By J Hutcherson – WASHINGTON, DC (Apr 3, 2013) US Soccer Players – There’s this push/pull between old and new in Major League Soccer that tries to cover up the old problems under a new veneer. What this disguises is that not enough has changed between MLS then and MLS now. This might center on the Pacific Northwest where Portland and primarily Seattle are trying to convince themselves and their supporters they play in a different league, but it’s not just the two darlings of MLS expansion. It’s an issue for any club in the league trying to push past the limits that remain in place.
Last night with Seattle hosting Santos Laguna in a game that should matter more than a mundane regular season encounter, we got multiple examples of the problems with the MLS brand of soccer.
What I’m going to call roster falloff is nothing new to MLS fans. Though it shows up in league games, but it’s especially noticeable when playing against foreign clubs with more resources. Take any MLS team, and there’s significant falloff from the top three or four players and the rest of the squad. This isn’t the National Basketball Association, where most teams only have one or two true stars but the rest of the squad is still NBA quality. It’s the bulk of the squad unable to provide the kind of play the better players would take for granted in other leagues around the world. That includes Liga MX, as Santos Laguna waited for Seattle to wear themselves out on Tuesday night.
For MLS, it’s always been about mixing players on a budget and using the questionable parity that creates as proof that the system works. Maybe it does if there’s no means of comparison. If the aspiration for MLS teams remains the playoffs, what that creates is a closed league only truly relevant in relation to itself.
Instead, MLS chooses to compete with and play against clubs that regularly pay to keep players, compete for those players against other clubs within their own leagues, and expect that to be the cost of doing business as a professional soccer club. Liga MX teams might not have the same reputation as European clubs for paying transfer fees to bring in talent, but they do pay players at a level that gives them noticeably deeper squads.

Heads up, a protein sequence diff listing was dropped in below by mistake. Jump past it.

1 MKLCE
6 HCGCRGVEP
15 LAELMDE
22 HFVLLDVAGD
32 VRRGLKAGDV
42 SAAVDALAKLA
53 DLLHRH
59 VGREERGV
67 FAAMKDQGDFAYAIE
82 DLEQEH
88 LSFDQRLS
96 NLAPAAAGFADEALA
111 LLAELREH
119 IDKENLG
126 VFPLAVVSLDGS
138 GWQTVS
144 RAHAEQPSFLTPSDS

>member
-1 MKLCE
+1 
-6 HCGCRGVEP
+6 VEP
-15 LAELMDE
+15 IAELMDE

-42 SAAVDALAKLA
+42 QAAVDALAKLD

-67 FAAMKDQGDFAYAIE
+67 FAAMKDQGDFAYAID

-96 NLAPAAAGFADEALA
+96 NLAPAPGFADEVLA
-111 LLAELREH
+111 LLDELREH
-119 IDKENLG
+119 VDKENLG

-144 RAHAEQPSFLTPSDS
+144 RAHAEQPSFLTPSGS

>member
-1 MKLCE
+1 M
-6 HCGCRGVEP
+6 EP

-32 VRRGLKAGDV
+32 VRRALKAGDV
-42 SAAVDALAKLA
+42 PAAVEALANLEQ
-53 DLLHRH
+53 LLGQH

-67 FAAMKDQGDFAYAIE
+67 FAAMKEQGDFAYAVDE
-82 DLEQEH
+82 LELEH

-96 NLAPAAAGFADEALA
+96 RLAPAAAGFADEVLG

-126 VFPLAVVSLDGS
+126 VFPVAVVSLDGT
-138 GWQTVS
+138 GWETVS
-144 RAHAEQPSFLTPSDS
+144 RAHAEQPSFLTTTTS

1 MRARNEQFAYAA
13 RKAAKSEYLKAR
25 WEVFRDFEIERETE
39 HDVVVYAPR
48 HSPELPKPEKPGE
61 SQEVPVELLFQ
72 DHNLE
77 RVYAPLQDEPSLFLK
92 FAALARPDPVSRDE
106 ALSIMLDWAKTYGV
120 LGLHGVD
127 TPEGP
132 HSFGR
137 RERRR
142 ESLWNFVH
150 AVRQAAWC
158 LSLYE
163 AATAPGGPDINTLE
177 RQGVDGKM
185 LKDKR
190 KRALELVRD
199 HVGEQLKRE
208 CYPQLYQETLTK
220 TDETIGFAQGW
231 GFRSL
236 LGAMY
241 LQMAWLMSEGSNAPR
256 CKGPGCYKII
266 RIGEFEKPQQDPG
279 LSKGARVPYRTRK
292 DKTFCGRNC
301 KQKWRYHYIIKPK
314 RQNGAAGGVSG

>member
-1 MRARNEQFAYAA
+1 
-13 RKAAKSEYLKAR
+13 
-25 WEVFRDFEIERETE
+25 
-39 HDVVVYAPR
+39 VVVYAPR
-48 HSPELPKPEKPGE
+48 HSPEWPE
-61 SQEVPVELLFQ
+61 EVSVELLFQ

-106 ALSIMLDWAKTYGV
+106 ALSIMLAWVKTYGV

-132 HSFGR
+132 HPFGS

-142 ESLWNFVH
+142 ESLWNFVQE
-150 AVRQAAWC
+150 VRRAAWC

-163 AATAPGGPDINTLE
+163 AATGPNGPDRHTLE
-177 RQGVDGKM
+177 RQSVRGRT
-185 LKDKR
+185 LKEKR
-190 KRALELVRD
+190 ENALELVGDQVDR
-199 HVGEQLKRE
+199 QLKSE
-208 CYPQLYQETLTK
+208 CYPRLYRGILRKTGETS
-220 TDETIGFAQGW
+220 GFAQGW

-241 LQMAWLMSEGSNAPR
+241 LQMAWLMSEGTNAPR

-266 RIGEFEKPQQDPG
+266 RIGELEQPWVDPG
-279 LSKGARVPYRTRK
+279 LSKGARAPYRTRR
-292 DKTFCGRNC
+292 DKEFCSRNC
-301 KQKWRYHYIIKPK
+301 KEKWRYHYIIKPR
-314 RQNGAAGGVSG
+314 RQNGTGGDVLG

MLS might try to soften the comparisons by pointing at what New York and Los Angeles spend on players, Seattle paying a transfer fee in the offseason to help their team, and other evidence that a willing owner can inflate his club’s payroll. The problem is that still only matters to the top three or four players and the bulk of the squad remains under the regular MLS model. For the most part, this league doesn’t choose to compete in keeping elite American players in the domestic league, opts for economy when it comes to signing players, and treats selling talent overseas as success even when it weakens the league.
Again, where this is most evident is when MLS teams play foreign clubs. Even in friendly settings, the talent gap is unavoidable. This isn’t euro snobbery playing down MLS success even in the games they manage to win, it’s simply acknowledging the lack of options MLS teams have when it comes to truly competing. It’s not the roster falloff that’s fully at fault of course, it’s also what MLS teams do with those limited options.
Facing what the league itself stresses is the type of game MLS teams should be winning, Seattle head coach Sigi Schmid opted for what we’ll politely call a transitional eleven. Again, nothing new with MLS where coaches regularly favor any league game over other competitions. In a real sense, it’s a league at odds with itself, undoing the potential benefit the CONCACAF Champions League offers as the gateway to the Club World Cup. Does anyone really think going into the second-leg scoreless would be a job well done for Seattle? This is a team that needed whatever cushion they could come up with at home and then try to keep the score down in Mexico. Instead, they went with a new look and lost at home.
MLS doesn’t have the cult of the manager like used to exist at most English clubs. What they do have is the insistence of the front office in hedging when it comes to CONCACAF Champions League games. In fairness, it offers a built-in excuse. Seattle is having trouble in MLS play, so they focus on fixing that even if it means sitting a few regulars at the semifinal stage of the Champions League. That doesn’t get the criticism it deserves from all sides. Until that changes, it’s an acceptable strategy.
Part of the reason why is that it flatters MLS in its own internal dialogue. Of course that last or next league game is just as important. Here, the regular season matters each and every week, even in a playoff league where the reward for finishing first in the regular season is entry into the Champions League.
Take a half step away from the league first thinking, and anyone should see that it’s silly. The league squanders the reward, with teams insisting that the regular season always comes first. It doesn’t, not even for a club riding a March losing streak. Seattle getting to the Champions League final in April is more important than showing the rest of the Western Conference they can contend in 2013. There’s more than enough time to give a best effort and do both. Or at least there was before Seattle squandered that first-leg against Santos Laguna.
J Hutcherson started covering soccer in 1999 and has worked as the general manager of the US National Soccer Team Players Association since 2002. Contact him firstname.lastname@example.org.
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